I think that very slowly, the tide may be turning. Internationally spkg, we really look like shit. Like we stand for violence and paranoia and repression, and gee, I wonder why? Millions regard Manning and Snowden as heroes. The US can huff and puff, but it's starting to look like bluff. Meanwhile, we're so heavily in debt to China and Japan it's mind-boggling. The clock ticks, and the bell is tolling...


10:13 PM  
Anonymous LW said...

Well, I received SSIG today, and read it today. I threw a review up on Amazon so if anyone is interested they can check it out there. But I'll just say that I really enjoyed it. It was just plain fun to read. It was short, yea, but so what? It was like revisiting and sitting with a lot of interesting concepts about life, some of which I may have briefly pondered previously, but they were discussed in a unique way and cast into a new light here.

And as with all of MB's books, it opened up whole new worlds to me. I keep a note pad by me when I read his books now because I know he will be referring to other authors' works and movies that I will want to read and see for myself.

I really liked it, thanks MB, and like a big pussy, I welled up a bit after reading the last page. It gave me the same feeling I got after the final scene of Shawshank Redemption. I know - I'm crazy, whatever, I'm dealing with it.

In all seriousness though, good book. Thanks.

10:29 PM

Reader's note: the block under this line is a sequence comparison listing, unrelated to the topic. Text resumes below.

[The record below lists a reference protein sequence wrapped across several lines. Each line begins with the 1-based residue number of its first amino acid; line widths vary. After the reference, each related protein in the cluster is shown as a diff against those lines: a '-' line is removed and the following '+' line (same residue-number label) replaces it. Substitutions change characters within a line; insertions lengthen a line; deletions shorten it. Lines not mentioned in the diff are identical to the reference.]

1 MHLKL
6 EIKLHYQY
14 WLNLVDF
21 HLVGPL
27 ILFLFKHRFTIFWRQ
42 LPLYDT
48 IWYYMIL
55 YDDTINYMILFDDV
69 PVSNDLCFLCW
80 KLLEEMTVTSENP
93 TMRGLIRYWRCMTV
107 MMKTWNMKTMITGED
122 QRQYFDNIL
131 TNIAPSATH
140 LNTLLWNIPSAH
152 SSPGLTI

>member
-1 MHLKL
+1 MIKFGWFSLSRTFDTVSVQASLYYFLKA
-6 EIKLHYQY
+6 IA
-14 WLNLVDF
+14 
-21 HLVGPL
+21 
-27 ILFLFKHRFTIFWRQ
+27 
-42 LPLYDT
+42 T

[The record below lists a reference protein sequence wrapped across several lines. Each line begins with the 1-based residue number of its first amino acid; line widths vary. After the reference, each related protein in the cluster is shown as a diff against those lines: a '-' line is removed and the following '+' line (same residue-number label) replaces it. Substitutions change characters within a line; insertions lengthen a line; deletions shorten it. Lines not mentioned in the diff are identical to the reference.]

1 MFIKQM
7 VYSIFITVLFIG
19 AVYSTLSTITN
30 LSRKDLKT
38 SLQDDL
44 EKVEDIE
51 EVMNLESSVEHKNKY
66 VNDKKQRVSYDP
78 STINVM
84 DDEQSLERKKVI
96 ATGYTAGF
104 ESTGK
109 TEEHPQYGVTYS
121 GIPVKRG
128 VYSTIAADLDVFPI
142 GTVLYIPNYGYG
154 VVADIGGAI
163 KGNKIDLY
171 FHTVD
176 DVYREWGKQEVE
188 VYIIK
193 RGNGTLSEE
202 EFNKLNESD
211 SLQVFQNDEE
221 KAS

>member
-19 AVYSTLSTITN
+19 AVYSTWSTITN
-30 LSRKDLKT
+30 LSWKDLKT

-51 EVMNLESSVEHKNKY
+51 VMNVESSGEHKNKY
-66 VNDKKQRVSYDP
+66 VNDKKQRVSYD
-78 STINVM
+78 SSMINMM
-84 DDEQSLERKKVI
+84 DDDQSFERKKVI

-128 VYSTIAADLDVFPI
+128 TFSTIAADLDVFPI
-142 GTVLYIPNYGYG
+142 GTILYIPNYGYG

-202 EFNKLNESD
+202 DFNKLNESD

Blogger Morris Berman said...


Just read yr kind review, wh/I found wry as well as complimentary. Didn't mean to make you tear up, but what the heck. Really glad u enjoyed it, in any case.


10:47 PM  
Anonymous Jesse said...

A friend told me about this about a year ago: that FBI and the government can use the microphone in your laptop and cellphone to listen to your conversation wherever you are. First, I did not believe it. Then I read about it somewhere. Now you can read it here:

FBI Spying Uses Hacker Tricks: WSJ
Posted: 08/01/2013 8:29 pm EDT

The FBI is using tactics more commonly used by hackers to spy on suspects, the Wall Street Journal reported on Thursday.

According to the WSJ, modern criminals are increasingly communicating online, making them impossible to wiretap. So, the FBI is using tools to monitor things like chat rooms and encrypted programs. For example, agents can secretly activate the microphone on Android phones as well as laptops.


My advice:
When you are not using your laptop and cellphone, take out the battery (I do not mean unplug it from electricity; rather, take out the battery to deactivate the microphone; with out the battery the microphone is dead).

11:13 PM  
OpenID atearinrain said...

I reflected on this interview a bit today and was reminded of my own recent thoughts about epistemology. You say that in many ways modern society is epistemologically superior because science has come to more accurate conclusions concerning the physical reality of the universe, although this is all for naught if the materialist worldview is inherently a self-destructive one. I would take it one step further. I believe that the primary characteristic of civilization itself is a disconnection from reality. For civilized folk the natural world has become increasily substituted by a man-made world, which warps one's perception of reality. We have brought the material world under greater and greater control, allowing us to better understand disciplines like physics and chemistry. However, I believe these intellectual gains pale compared to what we have lost. Our ancestors had a more intimate connection with the natural world, and thus had an intuitive understanding of aspects of reality that we can barely imagine.